I’m a Cisco SE based in Tel-Aviv, Israel. In this role I am constantly meeting with customers to create real-world solutions. Recently, I was meeting with the CIO, infrastructure manager, and network engineer at a major enterprise to discuss an innovation solution that can accelerate desired business outcomes. As always, questions are raised and we find ourselves on a detour covering several linked topics.

When we reach the portion on automation, I see the network engineer starting to move uncomfortably in his chair. We discuss how the solution can both reduce cost and reduce risk for the company, and we seem to strike a chord with the CIO who’s showing increasing interest. As the CIO’s excitement increases, so does the network engineer’s restlessness and, not a moment too soon, starts a parade of objections:

  • “automation might break the entire network at once”
  • “we can’t tailor the process the way we want it to be”
  • “you’re talking the control away from our experts”

This network engineer is not alone and this is far from an uncommon situation. There are still network engineers who will try to block automation initiatives. Perhaps perceiving them as a threat. It’s a shame, as the reality is quite the opposite. Far from being a threat, automation is today’s great career enhancement opportunity for network engineers.

Digital transformation is here, and it’s here to stay

Across industries, companies are in a constant pursuit of the latest technology, that becomes a critical core of the company’s strategy – and for a good reason: Companies who master digital will not only drive more revenue but, will on average be 29% more profitable than their peers. This is critical and urgent, as 40% of incumbents are at risk of being displaced.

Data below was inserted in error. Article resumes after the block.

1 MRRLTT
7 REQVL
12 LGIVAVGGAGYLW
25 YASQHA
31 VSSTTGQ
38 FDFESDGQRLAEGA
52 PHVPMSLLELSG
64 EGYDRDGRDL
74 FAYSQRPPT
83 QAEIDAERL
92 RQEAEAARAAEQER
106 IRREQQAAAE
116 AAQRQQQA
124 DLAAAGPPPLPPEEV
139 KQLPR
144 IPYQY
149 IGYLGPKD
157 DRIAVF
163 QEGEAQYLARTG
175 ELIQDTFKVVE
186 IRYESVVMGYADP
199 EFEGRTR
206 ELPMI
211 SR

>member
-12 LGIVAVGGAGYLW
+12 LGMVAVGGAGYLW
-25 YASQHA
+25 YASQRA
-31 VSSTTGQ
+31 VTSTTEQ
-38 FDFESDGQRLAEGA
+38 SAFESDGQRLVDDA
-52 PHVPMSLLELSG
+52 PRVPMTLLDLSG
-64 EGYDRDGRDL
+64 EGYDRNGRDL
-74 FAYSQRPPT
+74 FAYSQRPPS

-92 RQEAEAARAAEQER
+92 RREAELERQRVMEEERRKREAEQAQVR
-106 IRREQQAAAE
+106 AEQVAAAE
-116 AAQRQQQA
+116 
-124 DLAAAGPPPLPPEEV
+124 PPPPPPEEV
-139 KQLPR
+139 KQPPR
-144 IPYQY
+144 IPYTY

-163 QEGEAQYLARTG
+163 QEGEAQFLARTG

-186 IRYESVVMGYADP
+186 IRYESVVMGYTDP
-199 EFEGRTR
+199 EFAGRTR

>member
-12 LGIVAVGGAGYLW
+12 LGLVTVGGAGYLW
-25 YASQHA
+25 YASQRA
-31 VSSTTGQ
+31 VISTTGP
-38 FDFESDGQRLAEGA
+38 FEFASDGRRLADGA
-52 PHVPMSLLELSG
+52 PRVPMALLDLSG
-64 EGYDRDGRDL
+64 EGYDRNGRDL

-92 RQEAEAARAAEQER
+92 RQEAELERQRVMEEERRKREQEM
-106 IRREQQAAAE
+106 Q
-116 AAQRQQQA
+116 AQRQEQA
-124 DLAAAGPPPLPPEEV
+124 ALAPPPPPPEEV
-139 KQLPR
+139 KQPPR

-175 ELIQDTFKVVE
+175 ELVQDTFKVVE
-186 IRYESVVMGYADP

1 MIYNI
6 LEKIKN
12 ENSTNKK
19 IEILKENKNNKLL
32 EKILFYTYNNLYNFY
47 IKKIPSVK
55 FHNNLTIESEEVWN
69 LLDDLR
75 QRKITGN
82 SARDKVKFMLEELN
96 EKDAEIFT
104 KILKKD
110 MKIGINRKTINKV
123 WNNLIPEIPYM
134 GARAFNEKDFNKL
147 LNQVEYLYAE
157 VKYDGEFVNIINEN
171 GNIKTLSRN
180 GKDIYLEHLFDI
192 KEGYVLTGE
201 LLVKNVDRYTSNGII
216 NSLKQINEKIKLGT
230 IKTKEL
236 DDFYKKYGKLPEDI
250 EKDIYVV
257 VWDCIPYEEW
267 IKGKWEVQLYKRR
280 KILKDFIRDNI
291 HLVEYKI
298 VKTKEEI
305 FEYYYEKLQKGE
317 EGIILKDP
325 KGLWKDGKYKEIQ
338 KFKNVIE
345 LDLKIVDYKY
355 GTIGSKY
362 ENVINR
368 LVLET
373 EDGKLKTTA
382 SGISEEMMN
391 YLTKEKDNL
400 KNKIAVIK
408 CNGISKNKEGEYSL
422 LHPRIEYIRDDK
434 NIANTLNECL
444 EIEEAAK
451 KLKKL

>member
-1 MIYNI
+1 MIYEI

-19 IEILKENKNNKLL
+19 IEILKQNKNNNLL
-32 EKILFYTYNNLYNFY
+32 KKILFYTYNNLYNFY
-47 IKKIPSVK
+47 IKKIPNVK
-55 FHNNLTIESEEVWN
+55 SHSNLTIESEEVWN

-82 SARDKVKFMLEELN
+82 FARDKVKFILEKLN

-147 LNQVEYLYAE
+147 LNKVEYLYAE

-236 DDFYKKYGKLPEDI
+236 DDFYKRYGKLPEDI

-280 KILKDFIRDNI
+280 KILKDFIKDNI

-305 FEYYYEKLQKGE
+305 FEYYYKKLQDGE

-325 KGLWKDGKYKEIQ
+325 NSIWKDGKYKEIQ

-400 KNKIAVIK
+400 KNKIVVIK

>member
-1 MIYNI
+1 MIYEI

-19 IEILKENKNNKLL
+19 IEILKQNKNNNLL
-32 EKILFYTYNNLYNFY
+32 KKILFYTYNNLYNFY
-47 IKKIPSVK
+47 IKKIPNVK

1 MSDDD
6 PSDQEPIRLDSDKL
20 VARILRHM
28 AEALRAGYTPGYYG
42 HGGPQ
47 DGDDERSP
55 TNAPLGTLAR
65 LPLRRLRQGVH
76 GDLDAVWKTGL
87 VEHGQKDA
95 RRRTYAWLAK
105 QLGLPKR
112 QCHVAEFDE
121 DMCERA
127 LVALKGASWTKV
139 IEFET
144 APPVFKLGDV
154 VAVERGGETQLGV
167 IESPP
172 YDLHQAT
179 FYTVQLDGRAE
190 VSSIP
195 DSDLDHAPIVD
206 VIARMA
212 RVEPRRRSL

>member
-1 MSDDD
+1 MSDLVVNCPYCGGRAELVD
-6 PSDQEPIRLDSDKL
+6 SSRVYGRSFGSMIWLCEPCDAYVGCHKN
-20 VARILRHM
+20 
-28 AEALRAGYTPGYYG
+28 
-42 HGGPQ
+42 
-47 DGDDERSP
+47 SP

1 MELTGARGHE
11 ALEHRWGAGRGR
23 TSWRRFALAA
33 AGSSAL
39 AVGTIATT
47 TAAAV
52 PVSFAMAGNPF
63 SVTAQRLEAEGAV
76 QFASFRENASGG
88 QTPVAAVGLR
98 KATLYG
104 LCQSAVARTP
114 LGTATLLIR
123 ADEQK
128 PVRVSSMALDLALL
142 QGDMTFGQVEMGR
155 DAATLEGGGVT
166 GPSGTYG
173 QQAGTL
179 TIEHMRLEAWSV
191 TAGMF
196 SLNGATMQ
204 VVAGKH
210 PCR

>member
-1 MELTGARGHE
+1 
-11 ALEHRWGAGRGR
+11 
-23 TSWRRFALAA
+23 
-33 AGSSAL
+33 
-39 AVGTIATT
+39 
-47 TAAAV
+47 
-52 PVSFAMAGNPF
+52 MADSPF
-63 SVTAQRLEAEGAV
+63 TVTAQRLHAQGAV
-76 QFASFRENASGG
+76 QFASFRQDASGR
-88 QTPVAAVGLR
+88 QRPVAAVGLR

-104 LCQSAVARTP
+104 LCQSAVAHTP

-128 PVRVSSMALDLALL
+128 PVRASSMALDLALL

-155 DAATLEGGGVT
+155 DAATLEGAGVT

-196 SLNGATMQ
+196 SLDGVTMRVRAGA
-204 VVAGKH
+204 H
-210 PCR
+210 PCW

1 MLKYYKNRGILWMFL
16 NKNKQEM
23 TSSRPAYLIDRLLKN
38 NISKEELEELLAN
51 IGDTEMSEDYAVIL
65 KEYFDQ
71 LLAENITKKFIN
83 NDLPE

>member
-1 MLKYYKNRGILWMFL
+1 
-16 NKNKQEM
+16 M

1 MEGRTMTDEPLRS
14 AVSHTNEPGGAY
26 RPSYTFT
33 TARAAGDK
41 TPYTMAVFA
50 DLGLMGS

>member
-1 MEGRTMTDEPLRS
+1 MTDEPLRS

How does this concern the network engineer? Surprisingly, even in 2020 95% of network changes are still being done manually, and 70% of policy violations are caused by… wait for it … human errors!

network engineer stats


As IoT devices are introduced to the enterprise networks (Gartner expects more than 15 billion IoT devices will connect to the enterprise infrastructure by 2029, other predictions aim for 50B), manual configuration of a network will no longer cut it. Automation will become a mandatory skill for every network engineer.

Network engineers who embrace this innovation will be considerably more efficient, and able to position themselves as a strategic asset in the company’s technological future. Those who fail to understand automation will, eventually, become redundant and irrelevant to the industry.

A quick look in LinkedIn job posts reveals that the job titles are changing from “network engineer” to “network automation engineer.” Thinking about a network engineer role at Facebook? Guess what – Python, Perl, Ruby and shell scripting are strongly preferred. JP Morgan? Shell/Python Scripting, and Splunk. Perhaps Bosch? Python again.

Facebook network engineers ad

network engineer adv

network engineer adv

Since 75% of the average network engineer’s time is spent on troubleshooting (“keeping the lights on”), and automation can reduce this time consumption significantly, network engineers will actually have the time to invest in learning new skills such as programmability and automation.

Convinced but not sure where to start?

I personally self-learned network-oriented Python programming, and wrote my first API request in Python less than 5 hours later using Cisco’s DevNet. There are many other resources to learn from, for example: CodeAcademy or LearnPython.

What I loved about Cisco DevNet is the orientation to network engineers, as opposed to general Python training. DevNet got me up and running very quickly with the focused knowledge and tools a network engineer needs. In addition, DevNet is much more than a website; it’s an interactive developer community, with

I am sure the day when the network engineers actually advocate for automation is not far off. (Many, of course, already do!) Until then, we will take one objection at a time.


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